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Bread Board Experiment-protocol

Bread Board Experiment-protocol

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Published by Robin Lewis Cooper
Model of neurons in electrical terms. Hands on teaching. Used for Bio350 Animal physiology labs at the Univ of KY., Lexington, KY, USA. Dept of Biology.
Model of neurons in electrical terms. Hands on teaching. Used for Bio350 Animal physiology labs at the Univ of KY., Lexington, KY, USA. Dept of Biology.

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Published by: Robin Lewis Cooper on Oct 01, 2010
Copyright:Attribution Non-commercial


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Modeling biological membranes with circuit boards: Student laboratory exercisesbyMartha M. Robinson
, Jonathan M. Martin
, Harold L. Atwood
and R. L . Cooper 
Department of Biology, University of KY, Lexington, KY 40506-0225, USA;
Department of Physiology, University of Toronto,Toronto, Ontario, M5S 1A8 CanadaABSTRACT
This is a demonstration of how electrical models can be used to characterize biologicalmembranes. This exercise also introduces biophysical terminology used inelectrophysiology. The equipment used in this membrane model will also be used onlive preparations later this semester. Several properties of an isolated nerve cord areinvestigated including: nerve actions potentials, recruitment of neurons, andresponsiveness of the nerve cord to environmental factors.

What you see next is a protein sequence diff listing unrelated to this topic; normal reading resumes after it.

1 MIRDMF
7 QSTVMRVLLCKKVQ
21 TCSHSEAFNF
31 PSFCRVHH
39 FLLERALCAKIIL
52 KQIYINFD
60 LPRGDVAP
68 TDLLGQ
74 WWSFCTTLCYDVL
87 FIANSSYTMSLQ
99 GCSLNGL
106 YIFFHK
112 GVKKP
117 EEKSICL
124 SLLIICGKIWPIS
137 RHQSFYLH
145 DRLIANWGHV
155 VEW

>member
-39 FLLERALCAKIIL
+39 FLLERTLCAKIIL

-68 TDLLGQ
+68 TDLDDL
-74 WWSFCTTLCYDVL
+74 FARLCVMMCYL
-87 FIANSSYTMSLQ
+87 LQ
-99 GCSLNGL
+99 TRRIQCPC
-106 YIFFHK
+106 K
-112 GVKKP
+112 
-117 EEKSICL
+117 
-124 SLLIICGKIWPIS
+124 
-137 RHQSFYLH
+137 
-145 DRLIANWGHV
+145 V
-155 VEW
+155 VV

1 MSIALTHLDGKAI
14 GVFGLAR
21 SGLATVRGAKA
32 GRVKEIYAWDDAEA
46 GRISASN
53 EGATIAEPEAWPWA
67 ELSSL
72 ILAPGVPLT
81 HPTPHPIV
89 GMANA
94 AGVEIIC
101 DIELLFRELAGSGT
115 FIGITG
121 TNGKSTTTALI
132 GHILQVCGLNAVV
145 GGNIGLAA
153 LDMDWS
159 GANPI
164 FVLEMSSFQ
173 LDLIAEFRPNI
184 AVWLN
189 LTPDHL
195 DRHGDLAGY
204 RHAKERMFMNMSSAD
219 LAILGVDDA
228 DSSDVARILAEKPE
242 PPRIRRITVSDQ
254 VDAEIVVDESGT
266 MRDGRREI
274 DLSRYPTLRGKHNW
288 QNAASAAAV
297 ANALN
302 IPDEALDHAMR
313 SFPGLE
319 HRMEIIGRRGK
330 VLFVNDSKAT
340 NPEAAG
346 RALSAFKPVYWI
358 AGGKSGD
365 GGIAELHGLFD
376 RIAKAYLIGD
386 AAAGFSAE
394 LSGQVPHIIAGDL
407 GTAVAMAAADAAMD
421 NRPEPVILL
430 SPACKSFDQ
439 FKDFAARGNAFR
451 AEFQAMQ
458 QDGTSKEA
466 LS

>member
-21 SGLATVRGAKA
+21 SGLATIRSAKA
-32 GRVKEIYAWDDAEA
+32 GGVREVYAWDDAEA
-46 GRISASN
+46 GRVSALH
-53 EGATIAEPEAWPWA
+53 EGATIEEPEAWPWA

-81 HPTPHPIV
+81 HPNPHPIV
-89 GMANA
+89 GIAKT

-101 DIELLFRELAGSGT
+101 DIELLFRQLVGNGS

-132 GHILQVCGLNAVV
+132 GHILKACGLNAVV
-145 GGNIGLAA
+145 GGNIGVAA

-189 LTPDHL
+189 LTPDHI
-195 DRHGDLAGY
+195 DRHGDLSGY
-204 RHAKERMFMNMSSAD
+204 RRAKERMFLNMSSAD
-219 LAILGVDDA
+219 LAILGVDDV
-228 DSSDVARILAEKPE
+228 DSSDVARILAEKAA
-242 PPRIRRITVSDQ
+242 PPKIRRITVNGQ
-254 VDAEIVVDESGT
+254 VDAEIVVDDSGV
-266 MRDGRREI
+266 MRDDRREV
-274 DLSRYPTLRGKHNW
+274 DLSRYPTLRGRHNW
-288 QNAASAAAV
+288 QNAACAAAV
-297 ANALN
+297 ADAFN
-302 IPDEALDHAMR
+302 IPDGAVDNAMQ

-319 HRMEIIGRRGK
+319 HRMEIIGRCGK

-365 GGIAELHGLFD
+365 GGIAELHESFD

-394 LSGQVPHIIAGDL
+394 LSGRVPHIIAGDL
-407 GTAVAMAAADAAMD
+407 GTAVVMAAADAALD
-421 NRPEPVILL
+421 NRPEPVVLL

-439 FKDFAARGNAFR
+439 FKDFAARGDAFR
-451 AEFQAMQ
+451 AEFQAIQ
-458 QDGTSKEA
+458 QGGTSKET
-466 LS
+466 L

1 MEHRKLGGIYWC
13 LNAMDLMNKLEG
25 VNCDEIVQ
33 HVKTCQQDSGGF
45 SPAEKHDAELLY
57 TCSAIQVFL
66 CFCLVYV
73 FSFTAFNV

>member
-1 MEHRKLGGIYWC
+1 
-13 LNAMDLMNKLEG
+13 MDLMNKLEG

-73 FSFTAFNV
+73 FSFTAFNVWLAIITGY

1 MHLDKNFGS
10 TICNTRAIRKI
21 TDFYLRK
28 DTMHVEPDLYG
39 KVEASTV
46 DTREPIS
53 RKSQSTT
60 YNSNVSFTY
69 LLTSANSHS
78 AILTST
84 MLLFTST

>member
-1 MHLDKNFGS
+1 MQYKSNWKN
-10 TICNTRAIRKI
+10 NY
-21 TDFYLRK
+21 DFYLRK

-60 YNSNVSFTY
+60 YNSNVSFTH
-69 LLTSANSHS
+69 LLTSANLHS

1.1) Background
A fundamental knowledge of electrical circuits is a valuable tool for understanding and conceptualizing many aspects of physiological experimentation andtheory. This exercise is intended to acquaint you with some general principles involvingvoltage sources, electrical resistance, and electrical capacitance. These introductoryconcepts provide the background for understanding such phenomena as synaptictransmission and the spread of electrical signals along a nerve fiber.A word of caution: In standard everyday electrical circuits composed of metalwires and resistors, CURRENT is carried by electrons, which have a negative charge. Inbiological systems however, current is carried by IONS, which may have one or morepositive or negative charges. By convention, current flows from positive to negative(although, of course, electrons actually move the other way).The components of the circuit represent the electrical properties of living tissue, and insome cases, that of inanimate objects (i.e. electrodes) involved in its study.In working through the exercise, keep notes of results and calculations.
1.2) General Principles
The basic properties of electrical circuits in which direct current flows are described byOhm’s LawV = IRWhere V = voltage in volts (V)I = current in amps (A)R = resistance in ohms (Ω)This law governs the potentials which are observed in nerve cells with electrodes. Wewill first demonstrate Ohm’s Law and its application in biological materials.
1.3) Materials
ItemQuantityBreadboard1Resistors: 330 K 1: 100 K 12: 33 K 6: 22 K 1: 10 K 6: 4.7 K 1: 2.2 K 1: 1.5 K 1: 1 K 1: 510 1: 330 1: 220 1: 150 1: 100 1Capacitors: 0.10 µF6: 10.0 µF6Wires12
PowerLab1PowerLab Output Leads1PowerLab Input Leads1Voltmeter (Current Capable)1Resistor Coding Key
Band – 1
Band – 2
Band – Number of Zeros4
Band – Tolerance
Black0Brown1Red2Orange3Yellow4Green5Blue6Violet7Grey8White9Silver10% ToleranceGold5% Tolerance

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